- The committee, in its draft report, pointed out that DNA profiles can reveal extremely sensitive information of an individual such as pedigree, skin colour, behaviour, illness, health status and susceptibility to diseases.
- Under the provisions of the Bill, access to such intrusive information can be misused to specifically target individuals and their families with their own genetic data. This is particularly worrying as it could even be used to incorrectly link a particular caste/community to criminal activities.
- The report also red-flagged disregard to an individual’s privacy and other safeguards. In the Bill, if a person is arrested for an offence that carries punishment up to seven years, investigation authorities must take the person’s written consent before taking the DNA sample. But this consent is only “perfunctory”.
- The Bill refers to consent in several provisions, but in each of those, a magistrate can easily override consent, thereby in effect, making consent perfunctory. There is also no guidance in the Bill on the grounds and reasons when the magistrate can override consent, which could become a fatal flaw.
- The committee said in the absence of a robust data protection legislation, the security of a huge number of DNA profiles that will be placed with the National DNA Data bank and its regional centres is questionable.
Recommendations of the committee –
The Bill permits retention of DNA found at a crime scene in perpetuity, even if conviction of the offender has been overturned. The committee urged the government to amend the provisions to ensure that if the person has been found innocent his DNA profile must be removed immediately from the data bank.
The committee recommended that independent scrutiny must be done of the proposals to destroy biological samples and remove DNA profiles from the database.
About the ‘DNA Technology (Use and Application) Regulation Bill, 2019’ –
- Use of DNA Data: Under the Bill, DNA testing is allowed only in respect of matters listed in the Schedule to the Bill. These include offences under the Indian Penal Code, 1860, and for civil matters such as paternity suits.
- Collection of DNA: While preparing a DNA profile, bodily substances of persons may be collected by the investigating authorities. Authorities are required to obtain consent for collection in certain situations. For arrested persons, authorities are required to obtain written consent if the offence carries a punishment of up to seven years. If the offence carries more than seven years of imprisonment or death, consent is not required.
- DNA Data Bank: The Bill provides for the establishment of a National DNA Data Bank and Regional DNA Data Banks, for every state, or two or more states. DNA laboratories are required to share DNA data prepared by them with the National and Regional DNA Data Banks.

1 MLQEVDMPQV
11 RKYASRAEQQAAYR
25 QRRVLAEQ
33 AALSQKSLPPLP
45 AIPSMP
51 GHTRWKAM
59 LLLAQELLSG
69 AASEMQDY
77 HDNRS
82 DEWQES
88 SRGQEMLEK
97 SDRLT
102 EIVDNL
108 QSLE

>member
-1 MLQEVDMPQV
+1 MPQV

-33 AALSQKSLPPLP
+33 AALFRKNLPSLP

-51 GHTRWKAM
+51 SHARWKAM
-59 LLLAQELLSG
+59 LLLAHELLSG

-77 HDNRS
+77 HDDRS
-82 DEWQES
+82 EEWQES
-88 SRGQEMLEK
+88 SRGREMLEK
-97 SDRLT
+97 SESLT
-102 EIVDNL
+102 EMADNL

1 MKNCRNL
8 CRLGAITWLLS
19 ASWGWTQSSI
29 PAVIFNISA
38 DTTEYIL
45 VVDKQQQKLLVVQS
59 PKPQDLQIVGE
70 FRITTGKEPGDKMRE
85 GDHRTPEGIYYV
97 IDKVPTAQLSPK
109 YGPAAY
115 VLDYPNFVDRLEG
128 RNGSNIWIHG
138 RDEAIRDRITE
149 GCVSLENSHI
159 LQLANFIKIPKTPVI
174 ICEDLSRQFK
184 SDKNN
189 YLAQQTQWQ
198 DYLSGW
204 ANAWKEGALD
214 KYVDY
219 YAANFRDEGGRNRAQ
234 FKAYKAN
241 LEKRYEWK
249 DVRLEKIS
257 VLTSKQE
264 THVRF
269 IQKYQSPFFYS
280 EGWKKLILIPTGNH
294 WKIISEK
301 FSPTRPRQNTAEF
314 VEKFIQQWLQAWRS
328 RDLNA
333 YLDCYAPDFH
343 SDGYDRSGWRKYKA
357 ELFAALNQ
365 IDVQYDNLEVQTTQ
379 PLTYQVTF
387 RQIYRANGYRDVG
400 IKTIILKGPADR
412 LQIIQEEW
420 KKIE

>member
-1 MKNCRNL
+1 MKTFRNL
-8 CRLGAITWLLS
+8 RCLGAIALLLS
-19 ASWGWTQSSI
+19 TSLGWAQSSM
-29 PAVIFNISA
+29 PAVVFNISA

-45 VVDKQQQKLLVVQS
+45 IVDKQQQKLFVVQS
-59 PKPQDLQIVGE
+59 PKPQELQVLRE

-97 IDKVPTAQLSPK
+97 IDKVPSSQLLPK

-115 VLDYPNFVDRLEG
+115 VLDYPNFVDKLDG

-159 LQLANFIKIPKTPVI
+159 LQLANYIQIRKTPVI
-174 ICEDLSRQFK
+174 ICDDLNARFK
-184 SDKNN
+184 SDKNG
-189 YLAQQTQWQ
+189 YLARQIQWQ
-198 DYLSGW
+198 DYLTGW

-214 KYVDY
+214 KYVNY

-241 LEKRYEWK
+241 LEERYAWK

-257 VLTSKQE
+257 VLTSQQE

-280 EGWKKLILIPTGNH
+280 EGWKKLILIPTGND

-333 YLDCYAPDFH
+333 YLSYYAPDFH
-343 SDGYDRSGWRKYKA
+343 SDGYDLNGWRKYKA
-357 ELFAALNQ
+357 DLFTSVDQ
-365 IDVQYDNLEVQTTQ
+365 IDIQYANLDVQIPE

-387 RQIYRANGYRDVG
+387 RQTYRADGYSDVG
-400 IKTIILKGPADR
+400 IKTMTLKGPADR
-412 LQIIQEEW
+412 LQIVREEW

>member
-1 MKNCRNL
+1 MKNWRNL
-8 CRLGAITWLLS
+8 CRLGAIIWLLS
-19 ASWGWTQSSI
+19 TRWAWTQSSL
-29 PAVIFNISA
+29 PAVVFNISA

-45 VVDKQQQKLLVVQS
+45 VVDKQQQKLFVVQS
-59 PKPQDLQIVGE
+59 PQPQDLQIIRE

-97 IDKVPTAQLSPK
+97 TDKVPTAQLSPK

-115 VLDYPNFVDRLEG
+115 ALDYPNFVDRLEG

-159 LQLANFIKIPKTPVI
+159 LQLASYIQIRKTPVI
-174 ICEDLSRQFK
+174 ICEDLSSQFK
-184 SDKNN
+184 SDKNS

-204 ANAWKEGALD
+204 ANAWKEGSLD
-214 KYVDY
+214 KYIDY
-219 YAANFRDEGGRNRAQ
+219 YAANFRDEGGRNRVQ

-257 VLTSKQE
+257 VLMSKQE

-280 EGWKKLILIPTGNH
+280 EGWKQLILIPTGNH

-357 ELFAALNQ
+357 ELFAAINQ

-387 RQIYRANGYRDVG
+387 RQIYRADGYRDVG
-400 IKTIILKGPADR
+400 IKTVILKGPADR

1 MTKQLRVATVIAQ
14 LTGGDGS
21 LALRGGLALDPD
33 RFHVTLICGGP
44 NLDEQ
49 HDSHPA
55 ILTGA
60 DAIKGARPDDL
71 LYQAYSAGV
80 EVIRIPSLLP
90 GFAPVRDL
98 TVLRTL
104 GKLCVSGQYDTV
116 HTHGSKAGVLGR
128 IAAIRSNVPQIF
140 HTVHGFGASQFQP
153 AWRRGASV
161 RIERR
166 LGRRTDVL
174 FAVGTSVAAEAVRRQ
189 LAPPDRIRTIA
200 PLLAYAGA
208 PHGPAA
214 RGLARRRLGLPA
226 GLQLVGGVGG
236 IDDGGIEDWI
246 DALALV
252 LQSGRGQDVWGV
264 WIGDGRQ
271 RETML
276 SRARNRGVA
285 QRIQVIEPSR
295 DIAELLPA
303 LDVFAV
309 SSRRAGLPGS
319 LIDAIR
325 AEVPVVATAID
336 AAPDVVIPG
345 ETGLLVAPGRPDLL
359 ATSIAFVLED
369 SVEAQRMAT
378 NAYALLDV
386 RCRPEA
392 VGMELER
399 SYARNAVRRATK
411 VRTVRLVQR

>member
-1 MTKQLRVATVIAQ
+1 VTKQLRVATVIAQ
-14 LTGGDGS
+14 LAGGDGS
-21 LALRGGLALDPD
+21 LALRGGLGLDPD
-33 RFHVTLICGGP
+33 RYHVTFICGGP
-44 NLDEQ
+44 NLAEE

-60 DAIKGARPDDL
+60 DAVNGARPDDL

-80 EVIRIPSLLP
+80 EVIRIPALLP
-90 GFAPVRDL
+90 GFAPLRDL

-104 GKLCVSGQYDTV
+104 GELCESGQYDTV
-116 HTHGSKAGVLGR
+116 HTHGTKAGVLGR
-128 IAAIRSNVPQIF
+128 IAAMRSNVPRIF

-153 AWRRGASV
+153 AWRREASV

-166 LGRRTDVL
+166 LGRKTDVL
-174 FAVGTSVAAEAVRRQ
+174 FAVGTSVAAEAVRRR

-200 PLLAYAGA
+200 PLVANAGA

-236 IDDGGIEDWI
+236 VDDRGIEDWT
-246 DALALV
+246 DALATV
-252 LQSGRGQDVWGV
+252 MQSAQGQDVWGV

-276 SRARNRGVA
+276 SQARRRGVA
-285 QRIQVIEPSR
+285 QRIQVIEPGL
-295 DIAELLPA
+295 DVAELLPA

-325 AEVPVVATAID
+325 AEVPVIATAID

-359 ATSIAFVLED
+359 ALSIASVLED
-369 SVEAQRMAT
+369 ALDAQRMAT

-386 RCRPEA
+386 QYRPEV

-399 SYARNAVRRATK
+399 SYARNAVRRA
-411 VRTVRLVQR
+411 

- Removal of DNA profiles: The Bill states that the criteria for entry, retention, or removal of the DNA profile will be specified by regulations. However, the Bill provides for removal of the DNA profiles of the following persons: (i) of a suspect if a police report is filed or court order given, (ii) of an undertrial if a court order is given, and (iii) on written request, for persons who are not a suspect, offender or undertrial, from the crime scene or missing persons’ index.
- DNA Regulatory Board: The Bill provides for the establishment of a DNA Regulatory Board, which will supervise the DNA Data Banks and DNA laboratories.
- Functions of the Board: The functions of the Board include: (i) advising governments on all issues related to establishing DNA laboratories or Data Banks, and (ii) granting accreditation to DNA laboratories. Further, the Board is required to ensure that all information relating to DNA profiles with the Data Banks, laboratories, and other persons are kept confidential.
- DNA laboratories: Any laboratory undertaking DNA testing is required to obtain accreditation from the Board.
- Offences: The Bill specifies penalties for various offences, including: (i) for disclosure of DNA information, or (ii) using DNA sample without authorisation. For instance, disclosure of DNA information will be punishable with imprisonment of up to three years and fine of up to one lakh rupees.
Longest river ropeway of India
India’s longest passenger ropeway across a river was unveiled in Guwahati almost a year after it was completed. The Assam government has inaugurated the 1.8-km ropeway across the Brahmaputra river, and described it as India’s longest river ropeway.
- The 1.82-km bi-cable jigback ropeway connects a forest campus near the Kamrup (Metro) Deputy Commissioner’s office in the city on the southern bank of the Brahmaputra and a hillock behind the Doul Govinda temple in north Guwahati on the other.
- The ropeway passes over the mid-river Peacock Island that houses Umananda, a medieval Shiva temple.
- Thousands of people commute every day between the capital city of Guwahati and the town of North Guwahati, where IIT Guwahati is located.
- The ropeway cuts travel time between the two banks to 8 minutes. The current travel options between the two banks are by ferry (30 minutes or more, depending on current and season) or by road through a bridge that usually takes over an hour in the traffic.
- Apart from substantially reducing travel time, the ropeway will provide a breathtaking view of the mighty Brahmaputra and promote tourism in the State.